A Staffordshire Bull Terrier mauled its owner to death just moments after they stopped filming a BBC documentary. This horrific mauling occurred in front of the BBC filming crew, who did what they could to get the dog away from Mario Perivoitos, the owner of the dog, Major.
While filming the BBC program, Drugs Map Britain, Mario, 41, suffered an epileptic fit and he laid down on his bed. While he was having this seizure, Major attacked him, reports the Metro. The BBC documentary crew was there for their program interviewing Perivoitos, who is a heroin and crystal meth addict. He was to be featured in the documentary.
The BBC crew tried to get Major to stop attacking Perivoitos. It was not known at the time that the dog had ingested crack cocaine and morphine. No one knows where the dog ingested the drugs, but urine and blood analysis showed that the dog had the equivalent of eight times the amount in its system that the law indicates would impair a human from driving, according to the Daily Mail.
The dog had both crack cocaine and morphine in its system when tested by a veterinary. The dog could have ingested those drugs up to 24 hours before the attack as they metabolize differently in dogs than they do in humans. There were no other toxins found in the dog’s system. The veterinarian said it is likely the attack occurred because the dog had eaten these drugs, changing his behavior.
The attack left the camera crew attempting to get the dog off Perivoitos, while they called an ambulance for the man who was severely injured.
STRANGER THAN FICTION Dog ate crack cocaine before mauling owner to death in front of BBC film crew https://t.co/MRjiSKhlmh— True Crime Inc (@wensleyclarkson) September 11, 2017
The London Ambulance Service arrived at the location answering the call from one of the camera crew members. They couldn’t get into the front door of the apartment complex as it was bolted with a “tower lock.” It took approximately nine minutes for the police to open the door, according to Fox News.
The ambulance driver described the condition they found Perivoitos in. Peter Roe, who is with the London Ambulance Service said, “Mario has a laceration to the neck about four or five centimeters long, I could observe his trachea, it was a large deep wound on the left-hand side of his neck.” The laceration was about 1 to 1.5 inches long in U.S. measurements.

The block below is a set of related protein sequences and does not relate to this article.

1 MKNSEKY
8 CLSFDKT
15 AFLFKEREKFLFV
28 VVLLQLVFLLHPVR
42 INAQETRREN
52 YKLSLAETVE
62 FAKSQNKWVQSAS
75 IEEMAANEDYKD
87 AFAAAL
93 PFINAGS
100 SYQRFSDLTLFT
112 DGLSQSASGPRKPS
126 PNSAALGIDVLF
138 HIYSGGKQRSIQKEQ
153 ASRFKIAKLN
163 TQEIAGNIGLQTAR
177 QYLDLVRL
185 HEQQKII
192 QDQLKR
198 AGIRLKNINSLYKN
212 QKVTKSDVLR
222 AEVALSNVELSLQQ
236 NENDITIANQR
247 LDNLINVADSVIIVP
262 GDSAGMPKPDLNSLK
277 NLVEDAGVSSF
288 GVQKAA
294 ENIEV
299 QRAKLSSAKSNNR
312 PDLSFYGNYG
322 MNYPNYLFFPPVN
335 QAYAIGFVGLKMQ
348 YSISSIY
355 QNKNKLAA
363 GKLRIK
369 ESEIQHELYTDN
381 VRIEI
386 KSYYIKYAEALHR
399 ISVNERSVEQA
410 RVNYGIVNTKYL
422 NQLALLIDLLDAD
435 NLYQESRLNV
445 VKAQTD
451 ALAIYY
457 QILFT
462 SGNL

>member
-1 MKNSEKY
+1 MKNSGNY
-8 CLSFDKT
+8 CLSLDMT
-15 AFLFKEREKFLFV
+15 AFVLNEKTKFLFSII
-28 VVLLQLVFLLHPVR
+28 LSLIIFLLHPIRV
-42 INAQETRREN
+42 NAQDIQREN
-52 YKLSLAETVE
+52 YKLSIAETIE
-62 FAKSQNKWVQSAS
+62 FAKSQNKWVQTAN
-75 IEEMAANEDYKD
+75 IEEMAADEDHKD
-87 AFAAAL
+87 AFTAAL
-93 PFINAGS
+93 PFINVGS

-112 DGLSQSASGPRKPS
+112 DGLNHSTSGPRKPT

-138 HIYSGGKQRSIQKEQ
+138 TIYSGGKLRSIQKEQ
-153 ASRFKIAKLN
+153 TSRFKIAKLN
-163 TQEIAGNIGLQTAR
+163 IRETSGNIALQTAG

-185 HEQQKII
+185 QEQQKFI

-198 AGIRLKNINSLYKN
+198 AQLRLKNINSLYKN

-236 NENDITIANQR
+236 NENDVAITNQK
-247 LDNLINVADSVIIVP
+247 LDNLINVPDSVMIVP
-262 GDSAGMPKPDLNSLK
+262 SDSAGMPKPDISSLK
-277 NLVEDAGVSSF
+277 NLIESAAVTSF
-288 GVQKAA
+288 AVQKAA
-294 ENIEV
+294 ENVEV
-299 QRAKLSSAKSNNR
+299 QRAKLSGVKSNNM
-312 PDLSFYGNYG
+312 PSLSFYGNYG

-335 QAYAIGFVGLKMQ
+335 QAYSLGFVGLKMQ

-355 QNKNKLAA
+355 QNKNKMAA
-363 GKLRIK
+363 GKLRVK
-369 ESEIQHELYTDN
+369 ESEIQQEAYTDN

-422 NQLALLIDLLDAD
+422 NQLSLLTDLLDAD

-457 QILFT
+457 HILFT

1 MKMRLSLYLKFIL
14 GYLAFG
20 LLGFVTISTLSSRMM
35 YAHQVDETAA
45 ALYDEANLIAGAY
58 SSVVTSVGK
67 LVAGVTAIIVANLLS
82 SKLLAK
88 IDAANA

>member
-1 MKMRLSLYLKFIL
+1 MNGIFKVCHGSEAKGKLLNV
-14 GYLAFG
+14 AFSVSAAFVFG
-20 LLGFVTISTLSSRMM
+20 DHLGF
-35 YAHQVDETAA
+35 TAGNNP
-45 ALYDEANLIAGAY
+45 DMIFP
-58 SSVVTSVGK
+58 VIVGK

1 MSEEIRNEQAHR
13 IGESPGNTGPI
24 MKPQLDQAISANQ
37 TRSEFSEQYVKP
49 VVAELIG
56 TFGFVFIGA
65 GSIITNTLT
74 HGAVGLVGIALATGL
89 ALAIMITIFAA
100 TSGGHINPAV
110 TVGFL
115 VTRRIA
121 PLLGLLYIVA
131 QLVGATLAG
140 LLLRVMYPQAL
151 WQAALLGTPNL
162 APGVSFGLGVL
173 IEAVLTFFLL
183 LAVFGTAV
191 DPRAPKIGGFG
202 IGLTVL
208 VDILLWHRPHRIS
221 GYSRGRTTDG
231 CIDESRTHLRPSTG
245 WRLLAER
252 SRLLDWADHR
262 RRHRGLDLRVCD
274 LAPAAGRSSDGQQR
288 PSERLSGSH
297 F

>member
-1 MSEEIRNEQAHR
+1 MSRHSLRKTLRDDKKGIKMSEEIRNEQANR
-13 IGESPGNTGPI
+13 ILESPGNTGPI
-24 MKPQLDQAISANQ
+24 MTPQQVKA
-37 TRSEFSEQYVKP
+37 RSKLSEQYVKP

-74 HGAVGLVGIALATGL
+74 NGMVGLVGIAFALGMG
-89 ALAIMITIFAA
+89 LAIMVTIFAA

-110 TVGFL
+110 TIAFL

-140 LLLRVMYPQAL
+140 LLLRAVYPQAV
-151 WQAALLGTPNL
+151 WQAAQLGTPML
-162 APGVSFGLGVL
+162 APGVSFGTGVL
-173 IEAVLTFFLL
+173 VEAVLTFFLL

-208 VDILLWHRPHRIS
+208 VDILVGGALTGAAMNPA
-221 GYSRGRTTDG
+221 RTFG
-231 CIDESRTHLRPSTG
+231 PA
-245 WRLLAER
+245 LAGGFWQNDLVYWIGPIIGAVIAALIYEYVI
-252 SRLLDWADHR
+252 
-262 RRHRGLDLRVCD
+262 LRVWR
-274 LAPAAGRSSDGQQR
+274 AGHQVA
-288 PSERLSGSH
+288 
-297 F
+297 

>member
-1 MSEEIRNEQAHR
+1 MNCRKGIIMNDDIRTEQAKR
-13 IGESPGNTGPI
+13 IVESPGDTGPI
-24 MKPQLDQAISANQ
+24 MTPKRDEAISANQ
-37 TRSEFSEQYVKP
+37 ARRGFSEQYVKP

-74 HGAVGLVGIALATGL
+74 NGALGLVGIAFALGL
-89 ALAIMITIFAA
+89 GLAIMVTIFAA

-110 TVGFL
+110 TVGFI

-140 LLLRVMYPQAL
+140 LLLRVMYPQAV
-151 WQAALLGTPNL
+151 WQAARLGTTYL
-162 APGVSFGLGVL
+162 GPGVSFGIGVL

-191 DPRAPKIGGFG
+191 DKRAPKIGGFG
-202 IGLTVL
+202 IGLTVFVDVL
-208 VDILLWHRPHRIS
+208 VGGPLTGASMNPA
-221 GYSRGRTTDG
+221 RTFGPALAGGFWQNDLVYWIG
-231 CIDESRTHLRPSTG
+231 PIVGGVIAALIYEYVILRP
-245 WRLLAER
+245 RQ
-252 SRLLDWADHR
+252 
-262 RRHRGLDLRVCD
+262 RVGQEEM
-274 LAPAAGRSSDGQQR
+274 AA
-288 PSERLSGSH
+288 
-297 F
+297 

While Perivoitos was alive when the ambulance arrived, he died later at the hospital from the injuries he received during this dog mauling. The dog was taken into the custody of police and will be put down, according to the law enforcement officials reporting on this case.
The coroner in charge of the inquest, Senior Coroner Andrew Walker, offered his conclusion of what happened. He said the following.
“Mr. Perivoitos was taking part in a documentary about illegal drugs, having returned to his home at 10:17 pm consumed a quantity of cocaine before becoming unwell.”
This is when the film crew arrived to start filming. He also said it is likely the dog started to nip at his face once he saw his owner experience an “epileptic shock.” He continued, “The film crew telephoned an ambulance whilst attempting to get the dog off Perivoitos,” according to Fox News.
“Mr. Perivoitos suffered serious injuries and was taken to a major trauma hospital and died shortly after midnight, ” the coroner said. He concluded his report with thanking the film crew who was there at the time. Apparently, one of the film crew members followed the advice of the London Ambulance Service while on the phone waiting for the paramedics to arrive. The coroner also thanked that person. He also “commended” the witnesses at Perivoitos home during this attack for doing all the right things.
[Featured Image by Monica Martinez Do-Allo/Shutterstock]